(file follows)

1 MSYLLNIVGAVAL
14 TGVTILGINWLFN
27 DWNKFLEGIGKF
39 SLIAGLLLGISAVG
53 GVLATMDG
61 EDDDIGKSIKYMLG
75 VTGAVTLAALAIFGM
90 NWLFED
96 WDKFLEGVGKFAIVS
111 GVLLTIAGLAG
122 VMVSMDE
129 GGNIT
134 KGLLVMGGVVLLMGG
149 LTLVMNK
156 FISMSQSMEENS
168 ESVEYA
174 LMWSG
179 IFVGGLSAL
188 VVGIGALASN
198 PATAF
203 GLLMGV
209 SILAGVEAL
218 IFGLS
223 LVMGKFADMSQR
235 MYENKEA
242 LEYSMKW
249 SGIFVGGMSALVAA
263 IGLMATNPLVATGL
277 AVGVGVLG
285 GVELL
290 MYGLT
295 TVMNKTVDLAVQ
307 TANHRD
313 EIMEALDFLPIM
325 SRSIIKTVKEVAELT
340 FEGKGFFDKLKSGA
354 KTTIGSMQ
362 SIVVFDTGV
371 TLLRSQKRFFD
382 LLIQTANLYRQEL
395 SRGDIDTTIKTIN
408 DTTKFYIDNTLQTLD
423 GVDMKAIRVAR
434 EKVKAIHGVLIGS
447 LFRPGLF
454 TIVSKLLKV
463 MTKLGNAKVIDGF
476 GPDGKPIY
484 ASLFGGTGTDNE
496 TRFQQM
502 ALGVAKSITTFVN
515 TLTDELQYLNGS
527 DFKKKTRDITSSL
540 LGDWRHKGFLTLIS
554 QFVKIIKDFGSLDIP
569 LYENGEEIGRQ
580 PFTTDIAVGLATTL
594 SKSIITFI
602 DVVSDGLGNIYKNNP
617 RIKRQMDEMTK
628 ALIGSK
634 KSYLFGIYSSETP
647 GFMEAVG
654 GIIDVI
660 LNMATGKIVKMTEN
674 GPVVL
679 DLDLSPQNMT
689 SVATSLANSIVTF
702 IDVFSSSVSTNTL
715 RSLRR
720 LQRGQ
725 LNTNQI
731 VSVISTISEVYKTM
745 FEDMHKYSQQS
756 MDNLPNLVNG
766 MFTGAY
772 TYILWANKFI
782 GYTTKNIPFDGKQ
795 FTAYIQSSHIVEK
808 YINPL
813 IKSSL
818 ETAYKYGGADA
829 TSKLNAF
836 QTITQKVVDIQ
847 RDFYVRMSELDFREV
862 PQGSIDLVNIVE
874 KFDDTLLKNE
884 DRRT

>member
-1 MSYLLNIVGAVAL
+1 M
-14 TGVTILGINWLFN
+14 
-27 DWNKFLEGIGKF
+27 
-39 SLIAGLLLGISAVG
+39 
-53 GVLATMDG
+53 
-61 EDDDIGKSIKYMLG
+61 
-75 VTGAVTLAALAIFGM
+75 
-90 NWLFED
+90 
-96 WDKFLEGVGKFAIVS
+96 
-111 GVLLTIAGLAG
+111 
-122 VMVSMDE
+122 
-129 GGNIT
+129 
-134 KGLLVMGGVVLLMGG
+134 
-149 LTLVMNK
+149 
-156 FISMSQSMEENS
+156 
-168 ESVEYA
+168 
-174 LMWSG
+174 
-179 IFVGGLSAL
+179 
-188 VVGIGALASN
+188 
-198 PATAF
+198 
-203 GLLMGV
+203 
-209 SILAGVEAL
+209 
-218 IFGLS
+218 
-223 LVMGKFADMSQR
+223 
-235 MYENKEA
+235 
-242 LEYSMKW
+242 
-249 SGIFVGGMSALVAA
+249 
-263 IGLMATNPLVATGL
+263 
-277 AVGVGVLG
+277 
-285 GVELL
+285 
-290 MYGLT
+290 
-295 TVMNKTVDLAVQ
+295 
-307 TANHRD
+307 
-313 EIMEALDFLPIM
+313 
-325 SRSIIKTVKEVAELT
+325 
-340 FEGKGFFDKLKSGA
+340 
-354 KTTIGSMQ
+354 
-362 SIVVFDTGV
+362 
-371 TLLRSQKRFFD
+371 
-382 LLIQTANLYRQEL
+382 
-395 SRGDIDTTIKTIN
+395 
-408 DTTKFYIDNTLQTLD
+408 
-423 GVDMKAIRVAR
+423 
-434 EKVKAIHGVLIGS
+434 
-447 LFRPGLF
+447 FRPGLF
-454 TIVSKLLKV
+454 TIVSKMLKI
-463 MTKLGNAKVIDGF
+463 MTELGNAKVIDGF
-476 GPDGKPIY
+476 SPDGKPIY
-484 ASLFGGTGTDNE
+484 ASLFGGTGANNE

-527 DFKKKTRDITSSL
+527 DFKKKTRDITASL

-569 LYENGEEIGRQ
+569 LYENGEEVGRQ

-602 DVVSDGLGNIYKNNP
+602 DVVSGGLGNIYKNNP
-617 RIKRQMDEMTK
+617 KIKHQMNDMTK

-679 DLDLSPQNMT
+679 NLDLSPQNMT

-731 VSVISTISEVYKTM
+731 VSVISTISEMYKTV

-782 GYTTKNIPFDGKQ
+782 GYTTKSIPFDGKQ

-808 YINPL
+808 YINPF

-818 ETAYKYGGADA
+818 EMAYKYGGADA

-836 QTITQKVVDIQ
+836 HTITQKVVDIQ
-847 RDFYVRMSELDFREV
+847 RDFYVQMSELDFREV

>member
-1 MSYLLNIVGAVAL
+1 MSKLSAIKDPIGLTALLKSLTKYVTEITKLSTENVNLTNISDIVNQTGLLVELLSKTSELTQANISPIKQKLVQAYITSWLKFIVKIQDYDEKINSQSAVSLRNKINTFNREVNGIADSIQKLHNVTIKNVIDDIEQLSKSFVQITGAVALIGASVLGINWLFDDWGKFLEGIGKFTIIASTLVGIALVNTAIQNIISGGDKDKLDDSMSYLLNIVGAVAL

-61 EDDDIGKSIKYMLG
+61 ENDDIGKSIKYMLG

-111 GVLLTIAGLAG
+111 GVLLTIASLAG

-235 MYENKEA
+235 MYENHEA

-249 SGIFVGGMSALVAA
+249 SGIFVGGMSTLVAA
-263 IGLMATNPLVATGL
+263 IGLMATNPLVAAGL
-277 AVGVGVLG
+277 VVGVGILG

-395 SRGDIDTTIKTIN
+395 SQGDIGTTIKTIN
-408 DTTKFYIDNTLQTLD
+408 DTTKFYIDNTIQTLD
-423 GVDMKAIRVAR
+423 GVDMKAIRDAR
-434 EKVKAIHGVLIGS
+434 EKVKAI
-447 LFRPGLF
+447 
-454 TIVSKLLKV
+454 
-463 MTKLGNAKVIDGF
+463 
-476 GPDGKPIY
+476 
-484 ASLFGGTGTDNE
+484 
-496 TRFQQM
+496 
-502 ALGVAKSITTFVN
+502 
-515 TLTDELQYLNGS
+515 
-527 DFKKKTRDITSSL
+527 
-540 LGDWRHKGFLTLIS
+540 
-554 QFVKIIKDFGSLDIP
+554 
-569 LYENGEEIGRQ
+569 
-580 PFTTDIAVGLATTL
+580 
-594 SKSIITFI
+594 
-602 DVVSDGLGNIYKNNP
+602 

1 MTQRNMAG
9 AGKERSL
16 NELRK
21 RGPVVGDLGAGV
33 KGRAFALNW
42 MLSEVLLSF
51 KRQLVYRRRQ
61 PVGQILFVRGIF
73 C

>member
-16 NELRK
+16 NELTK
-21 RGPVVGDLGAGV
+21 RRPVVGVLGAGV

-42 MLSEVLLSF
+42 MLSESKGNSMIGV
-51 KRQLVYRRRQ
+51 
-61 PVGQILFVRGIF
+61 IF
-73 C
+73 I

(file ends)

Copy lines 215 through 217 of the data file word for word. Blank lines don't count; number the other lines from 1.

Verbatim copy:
-111 GVLLTIAGLAG
+111 GVLLTIASLAG

-235 MYENKEA